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The Funeral of the Late Ex-Provost Rough, Dundee

William Topaz McGonagall 1825 – 1902 (Greyfriars Parish, Edinburgh)

'Twas in the year of 1888, and on the 19th of November,
Which the friends of the late Ex-Provost Rough will long remember,
Because 'twas on the 19th of November his soul took its flight
To the happy land above, the land of pure delight.

Take him for all in all, he was a very good man,
And during his Provostship he couldn't be equalled in Great Britain,
Which I proclaim to the world without any dread,
Because while Provost he reduced the public-houses to three hundred.

Whereas at the time there were 620 public-houses in the town,
But being a friend of the temperance cauae he did frown,
Because he saw the evils of intemperance every day
While sitting on the bench, so he resolved to sweep public-houses away.

And in doing so the good man, in my opinion, was right,
Because the evils of intemperance is an abomination in God's sight;
And all those that get drunk are enemies to Him,
Likewise enemies to Christ's kingdom, which is a great sin.

The late Ex-Provost Rough was President of the Dundee Temperance Society,
An office which he filled with great ability;
Besides Vice-President of the Scottish Temperance League for many years,
And no doubt the friends of temperance for his loss will shed tears.

Because many a hungry soul he relieved while in distress,
And for doing so I hope the Lord will him bless,
For his kindness towards the poor people in Dundee,
Besides for his love towards the temperance cause, and his integrity.

And when the good man's health began to decline
The doctor ordered him to take each day two glasses of wine,
But he soon saw the evil of it, and from it he shrunk,
The noble old patriarch, for fear of getting drunk.

And although the doctor advised him to continue taking the wine,
Still the hero of the temperance cause did decline,
And told the doctor he wouldn't of wine take any more,
So in a short time his spirit fled to heaven, where all troubles are o'er.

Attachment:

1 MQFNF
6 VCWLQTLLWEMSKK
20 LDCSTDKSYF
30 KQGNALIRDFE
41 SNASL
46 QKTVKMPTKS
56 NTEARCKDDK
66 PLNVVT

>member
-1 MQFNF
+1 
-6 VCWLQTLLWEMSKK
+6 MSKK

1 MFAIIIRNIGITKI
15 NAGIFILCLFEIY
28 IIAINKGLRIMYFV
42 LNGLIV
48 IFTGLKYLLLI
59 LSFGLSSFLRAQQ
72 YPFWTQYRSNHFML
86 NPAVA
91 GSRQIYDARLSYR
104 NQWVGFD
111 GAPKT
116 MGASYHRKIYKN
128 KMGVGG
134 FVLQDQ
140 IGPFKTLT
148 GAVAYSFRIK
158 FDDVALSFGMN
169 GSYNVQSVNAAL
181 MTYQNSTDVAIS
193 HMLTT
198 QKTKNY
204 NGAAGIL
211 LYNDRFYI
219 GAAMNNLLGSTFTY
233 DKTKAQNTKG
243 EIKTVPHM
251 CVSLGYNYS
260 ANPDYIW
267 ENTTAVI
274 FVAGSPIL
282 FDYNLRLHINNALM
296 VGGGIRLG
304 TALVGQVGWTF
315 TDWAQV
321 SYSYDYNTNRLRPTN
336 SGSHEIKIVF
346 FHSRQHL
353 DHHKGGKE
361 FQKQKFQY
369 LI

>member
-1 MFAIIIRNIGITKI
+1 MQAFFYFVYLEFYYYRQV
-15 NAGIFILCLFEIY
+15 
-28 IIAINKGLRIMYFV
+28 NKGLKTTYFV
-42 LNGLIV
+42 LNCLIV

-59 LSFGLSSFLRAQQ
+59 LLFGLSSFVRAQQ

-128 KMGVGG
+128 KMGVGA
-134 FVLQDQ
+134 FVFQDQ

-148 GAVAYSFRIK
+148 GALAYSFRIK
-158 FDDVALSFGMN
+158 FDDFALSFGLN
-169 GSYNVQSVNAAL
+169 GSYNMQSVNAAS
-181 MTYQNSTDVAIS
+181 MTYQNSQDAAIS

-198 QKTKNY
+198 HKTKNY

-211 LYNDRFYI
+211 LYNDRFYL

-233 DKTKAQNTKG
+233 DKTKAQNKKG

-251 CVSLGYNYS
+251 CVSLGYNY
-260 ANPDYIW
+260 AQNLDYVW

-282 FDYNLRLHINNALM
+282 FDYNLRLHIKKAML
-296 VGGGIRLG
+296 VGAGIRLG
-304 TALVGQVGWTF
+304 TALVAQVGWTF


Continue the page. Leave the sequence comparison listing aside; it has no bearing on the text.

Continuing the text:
I'm sure very little good emanates from strong drink,
And many people, alas! it leads to hell's brink!
Some to the scaffold, and some to a pauper's grave,
Whereas if they would abstain from drink, Christ would them save.

'Twas on Friday afternoon, in November the 23rd day,
That the funeral cortege to the Western Cemetery wended its way,
Accompanied by the Magistrates, and amongst those present were-
Bailie Macdonald and Bailie Black, also Lord Provost Hunter I do declare.

There were also Bailie Foggie, Bailie Craig, and Bailie Stephenson,
And Ex-Provost Moncur, and Ex-Provost Ballingall representing the Royal Orphan Institution;
Besides there were present the Rev. J. Jenkins and the Rev. J. Masson,
With grief depicted in their faces and seemingly woe-begone.

There were also Mr Henry Adams, representing the Glover trade,
Also Mr J. Carter, who never was afraid
To denounce strong drink, and to warn the people from it to flee,
While agent of the Temperance Society in Dundee.

And when the funeral cortege arrived at the Western burying-ground,
Then the clergyman performed the funeral service with a solemn sound;
While from the eyes of the spectators fell many a tear
For the late Ex-Provost Rough they loved so dear.

And when the coffin was lowered into its house of clay,
Then the friends of the deceased homewards wended their way,
Conversing on the good qualities of the good man,
Declaring that the late Ex-Provost Rough couldn't be equalled in Great Britain.

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Submitted on May 13, 2011

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William Topaz McGonagall

William Topaz McGonagall (March 1825 – 29 September 1902) was an Irish weaver, poet and actor who lived in Scotland. He won notoriety as an extremely bad poet who exhibited no recognition of, or concern for, his peers' opinions of his work. He wrote about 200 poems, including "The Tay Bridge Disaster" and "The Famous Tay Whale", which are widely regarded as some of the worst in English literature. Groups throughout Scotland engaged him to make recitations from his work, and contemporary descriptions of these performances indicate that many listeners were appreciating McGonagall's skill as a comic music hall character. Collections of his verse remain popular, with several volumes available today. McGonagall has been lampooned as the worst poet in British history. The chief criticisms are that he was deaf to poetic metaphor and unable to scan correctly. His only apparent understanding of poetry was his belief that it needed to rhyme. McGonagall's fame stems from the humorous effects these shortcomings are considered to generate in his work. Scholars argue that his inappropriate rhythms, weak vocabulary, and ill-advised imagery combine to make his work amongst the most unintentionally amusing dramatic poetry in the English language. His work is in a long tradition of narrative ballads and verse written and published about great events and tragedies, and widely circulated among the local population as handbills. In an age before radio and television, their voice was one way of communicating important news to an avid public. more…

All William Topaz McGonagall poems | William Topaz McGonagall Books

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    "The Funeral of the Late Ex-Provost Rough, Dundee" Poetry.com. STANDS4 LLC, 2021. Web. 14 Jun 2021. <https://www.poetry.com/poem/41909/the-funeral-of-the-late-ex-provost-rough,-dundee>.

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